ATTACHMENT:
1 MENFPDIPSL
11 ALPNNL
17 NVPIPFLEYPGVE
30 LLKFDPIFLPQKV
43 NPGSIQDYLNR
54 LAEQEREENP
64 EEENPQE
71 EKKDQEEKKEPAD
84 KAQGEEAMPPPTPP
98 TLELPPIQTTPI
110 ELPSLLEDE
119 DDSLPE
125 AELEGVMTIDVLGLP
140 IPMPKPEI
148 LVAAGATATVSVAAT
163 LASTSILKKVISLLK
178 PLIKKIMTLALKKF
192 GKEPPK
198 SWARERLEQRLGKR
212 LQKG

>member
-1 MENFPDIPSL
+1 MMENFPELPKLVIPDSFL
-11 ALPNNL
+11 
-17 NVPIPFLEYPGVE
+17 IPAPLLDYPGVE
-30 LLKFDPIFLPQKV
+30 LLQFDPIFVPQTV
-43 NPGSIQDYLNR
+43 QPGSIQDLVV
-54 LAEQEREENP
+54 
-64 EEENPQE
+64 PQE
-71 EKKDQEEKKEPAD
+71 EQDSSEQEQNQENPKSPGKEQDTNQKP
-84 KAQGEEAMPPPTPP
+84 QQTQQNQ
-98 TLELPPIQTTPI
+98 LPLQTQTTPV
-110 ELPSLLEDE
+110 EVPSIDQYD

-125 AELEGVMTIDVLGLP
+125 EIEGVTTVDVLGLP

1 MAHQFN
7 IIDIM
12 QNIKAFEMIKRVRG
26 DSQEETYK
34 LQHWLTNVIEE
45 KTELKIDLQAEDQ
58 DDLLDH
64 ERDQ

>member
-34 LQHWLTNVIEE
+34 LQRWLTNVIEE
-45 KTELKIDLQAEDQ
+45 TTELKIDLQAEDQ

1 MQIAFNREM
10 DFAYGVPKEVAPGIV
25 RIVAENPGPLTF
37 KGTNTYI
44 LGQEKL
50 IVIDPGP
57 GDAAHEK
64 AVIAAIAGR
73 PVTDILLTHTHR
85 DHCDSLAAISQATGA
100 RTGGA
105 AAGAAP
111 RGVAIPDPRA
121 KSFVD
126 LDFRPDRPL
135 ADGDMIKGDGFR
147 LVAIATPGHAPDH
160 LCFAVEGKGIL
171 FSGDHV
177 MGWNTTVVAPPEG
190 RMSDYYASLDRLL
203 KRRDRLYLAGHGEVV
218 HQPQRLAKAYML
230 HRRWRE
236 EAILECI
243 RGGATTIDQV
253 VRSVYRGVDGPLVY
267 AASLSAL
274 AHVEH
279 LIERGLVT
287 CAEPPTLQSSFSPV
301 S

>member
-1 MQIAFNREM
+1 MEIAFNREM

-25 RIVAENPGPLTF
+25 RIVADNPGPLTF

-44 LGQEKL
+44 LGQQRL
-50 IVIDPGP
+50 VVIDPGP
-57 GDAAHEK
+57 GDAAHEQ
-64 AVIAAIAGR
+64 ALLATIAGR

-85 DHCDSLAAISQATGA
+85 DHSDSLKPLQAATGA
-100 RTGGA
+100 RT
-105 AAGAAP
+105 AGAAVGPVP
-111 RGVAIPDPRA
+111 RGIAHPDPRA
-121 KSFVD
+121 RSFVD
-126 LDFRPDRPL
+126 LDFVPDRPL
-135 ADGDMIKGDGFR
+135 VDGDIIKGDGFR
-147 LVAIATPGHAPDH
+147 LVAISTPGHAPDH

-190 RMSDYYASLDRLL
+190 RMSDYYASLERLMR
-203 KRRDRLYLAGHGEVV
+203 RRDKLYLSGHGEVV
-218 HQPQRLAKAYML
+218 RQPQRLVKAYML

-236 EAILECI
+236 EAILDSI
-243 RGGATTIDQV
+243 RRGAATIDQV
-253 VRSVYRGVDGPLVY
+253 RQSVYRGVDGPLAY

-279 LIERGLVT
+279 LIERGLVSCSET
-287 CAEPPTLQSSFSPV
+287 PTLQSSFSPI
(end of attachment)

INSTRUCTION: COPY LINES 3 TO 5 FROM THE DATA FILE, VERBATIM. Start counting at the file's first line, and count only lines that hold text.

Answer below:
17 NVPIPFLEYPGVE
30 LLKFDPIFLPQKV
43 NPGSIQDYLNR